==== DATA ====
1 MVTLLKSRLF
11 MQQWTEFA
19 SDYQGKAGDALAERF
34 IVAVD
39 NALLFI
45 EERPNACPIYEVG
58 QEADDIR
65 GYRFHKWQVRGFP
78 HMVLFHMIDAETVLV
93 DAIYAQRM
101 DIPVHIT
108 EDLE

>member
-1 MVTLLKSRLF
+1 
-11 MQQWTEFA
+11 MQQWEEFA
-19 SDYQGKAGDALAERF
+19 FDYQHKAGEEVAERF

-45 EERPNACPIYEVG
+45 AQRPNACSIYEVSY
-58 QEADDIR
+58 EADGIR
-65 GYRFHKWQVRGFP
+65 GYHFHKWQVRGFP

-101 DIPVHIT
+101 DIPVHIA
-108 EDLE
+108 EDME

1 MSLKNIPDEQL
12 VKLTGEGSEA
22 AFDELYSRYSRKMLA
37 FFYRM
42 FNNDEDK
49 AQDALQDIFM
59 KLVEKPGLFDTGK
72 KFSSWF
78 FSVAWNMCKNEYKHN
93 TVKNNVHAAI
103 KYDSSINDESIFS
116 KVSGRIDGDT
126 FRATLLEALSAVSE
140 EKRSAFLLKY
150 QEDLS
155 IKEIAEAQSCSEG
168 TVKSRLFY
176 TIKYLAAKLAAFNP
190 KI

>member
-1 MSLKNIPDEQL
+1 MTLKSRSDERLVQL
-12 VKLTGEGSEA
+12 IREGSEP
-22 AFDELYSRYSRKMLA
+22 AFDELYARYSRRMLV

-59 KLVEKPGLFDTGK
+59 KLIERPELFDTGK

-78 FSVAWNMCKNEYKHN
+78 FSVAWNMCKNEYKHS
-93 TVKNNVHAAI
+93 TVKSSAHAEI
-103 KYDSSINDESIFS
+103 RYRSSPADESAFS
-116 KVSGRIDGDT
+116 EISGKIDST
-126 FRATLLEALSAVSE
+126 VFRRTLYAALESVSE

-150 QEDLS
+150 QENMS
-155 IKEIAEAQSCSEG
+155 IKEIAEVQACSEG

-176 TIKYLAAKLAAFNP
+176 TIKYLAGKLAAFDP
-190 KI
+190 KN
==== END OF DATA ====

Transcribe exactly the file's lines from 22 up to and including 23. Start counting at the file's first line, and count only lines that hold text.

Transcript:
-58 QEADDIR
+58 EADGIR